A key Al Qaeda operative who tried to help Osama bin Laden develop a nuclear weapon was once a leader of an Islamic charity based in Palos Hills, federal prosecutors alleged in a court filing made public Wednesday.
Mohamed Loay Bayazid was president of Benevolence International Foundation in 1994, the government alleged. Around the same time, Bayazid sought to get uranium for Al Qaeda, prosecutors said.
The new allegation came in a 101-page filing in which the government details its evidence against Enaam Arnaout, the foundation's executive director.
Arnaout is scheduled to go on trial Feb. 10 on charges that he helped orchestrate a conspiracy to defraud donors by funneling money to militant groups, including Al Qaeda, rather than to humanitarian causes. Some of the donations came from corporations like Microsoft through matching gift programs.
The government filing portrays Benevolence as a group with a "core mission" of supporting Muslim fighters in Afghanistan, Sudan, Bosnia and Chechnya. It relies heavily on documents, including e-mails, memos and photographs, found in government raids on Benevolence's offices.
The charity publicly said it raised money for relief items but instead sent anti-mine boots to Chechnyan fighters, prosecutors alleged. The charity said it raised money for orphans, but far less than the amount intended actually went to orphans, the government said. The charity said its mission was humanitarian relief, but an internal mission statement said it aimed "to make Islam supreme on this Earth," according to the document.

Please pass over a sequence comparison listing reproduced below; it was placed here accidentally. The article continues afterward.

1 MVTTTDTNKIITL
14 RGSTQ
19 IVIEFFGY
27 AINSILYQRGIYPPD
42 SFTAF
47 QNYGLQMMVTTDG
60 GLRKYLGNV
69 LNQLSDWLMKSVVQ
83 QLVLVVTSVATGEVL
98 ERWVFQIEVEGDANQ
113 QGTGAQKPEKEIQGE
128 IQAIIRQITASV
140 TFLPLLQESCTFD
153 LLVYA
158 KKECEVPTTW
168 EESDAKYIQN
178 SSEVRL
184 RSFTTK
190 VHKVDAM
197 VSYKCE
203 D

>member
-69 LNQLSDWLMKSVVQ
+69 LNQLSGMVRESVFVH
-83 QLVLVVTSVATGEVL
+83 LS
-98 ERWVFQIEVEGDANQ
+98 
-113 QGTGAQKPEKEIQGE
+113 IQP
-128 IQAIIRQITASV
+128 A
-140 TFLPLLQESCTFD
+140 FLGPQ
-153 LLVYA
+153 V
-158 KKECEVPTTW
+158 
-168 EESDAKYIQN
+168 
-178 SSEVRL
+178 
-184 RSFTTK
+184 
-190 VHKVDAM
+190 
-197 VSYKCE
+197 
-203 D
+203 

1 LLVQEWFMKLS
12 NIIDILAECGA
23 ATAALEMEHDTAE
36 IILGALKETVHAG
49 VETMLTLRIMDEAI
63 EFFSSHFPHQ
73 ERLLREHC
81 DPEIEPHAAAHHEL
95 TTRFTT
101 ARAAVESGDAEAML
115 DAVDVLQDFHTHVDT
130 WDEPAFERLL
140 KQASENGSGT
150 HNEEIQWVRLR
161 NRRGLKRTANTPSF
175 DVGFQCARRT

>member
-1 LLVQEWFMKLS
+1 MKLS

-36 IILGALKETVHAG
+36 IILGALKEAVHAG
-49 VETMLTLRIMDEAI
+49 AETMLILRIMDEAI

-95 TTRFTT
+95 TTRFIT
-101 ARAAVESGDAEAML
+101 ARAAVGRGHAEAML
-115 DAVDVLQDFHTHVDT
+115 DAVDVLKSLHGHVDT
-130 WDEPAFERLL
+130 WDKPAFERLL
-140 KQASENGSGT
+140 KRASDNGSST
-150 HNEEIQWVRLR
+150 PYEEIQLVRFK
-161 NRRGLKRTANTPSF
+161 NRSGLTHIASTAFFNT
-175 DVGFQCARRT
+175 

A Benevolence memo warned employees to "NEVER VOLUNTEER ANY INFORMATION" to callers.
Attorneys for Arnaout and Benevolence criticized the government filing as an attempt to try the case in the press.
"The picture presented by the [filing] is inaccurate and totally misleading, and that's why we have a trial," said Joseph Duffy, an attorney for Arnaout. The filing "is nothing more than the government's version of what they would like the facts to be, and Mr. Arnaout is looking forward to his day in court."
Matthew Piers, an attorney for Benevolence, denied Bayazid was a leader of the charity. "That's absurd, ridiculous and false, and the government knows it," Piers said.
Although Benevolence isn't a defendant in the case, the filing focuses on the charity because the government is trying to establish the existence of a conspiracy so it can introduce certain evidence at Arnaout's trial.
The government originally submitted the filing on Jan. 6, but U.S. District Judge Suzanne Conlon agreed to seal it at the request of Arnaout's lawyers, who raised concerns that media coverage might prejudice the public and hinder jury selection. Arnaout's lawyers are trying to persuade the judge to exclude the alleged ties between Arnaout and bin Laden from the government's case.
Late Tuesday, Conlon ordered the document be unsealed in response to a request by the Chicago Tribune, which argued the 1st Amendment requires public access to criminal court records. The Tribune also argued that allegations about Arnaout's connections to terrorist groups have come to light in previous government filings.
Bayazid's name had previously come up because he used Benevolence's street address in Palos Hills on his Illinois driver's license. Bayazid allegedly was carrying the license in December 1994 when he was stopped--along with bin Laden's brother and brother-in-law--by authorities in San Francisco.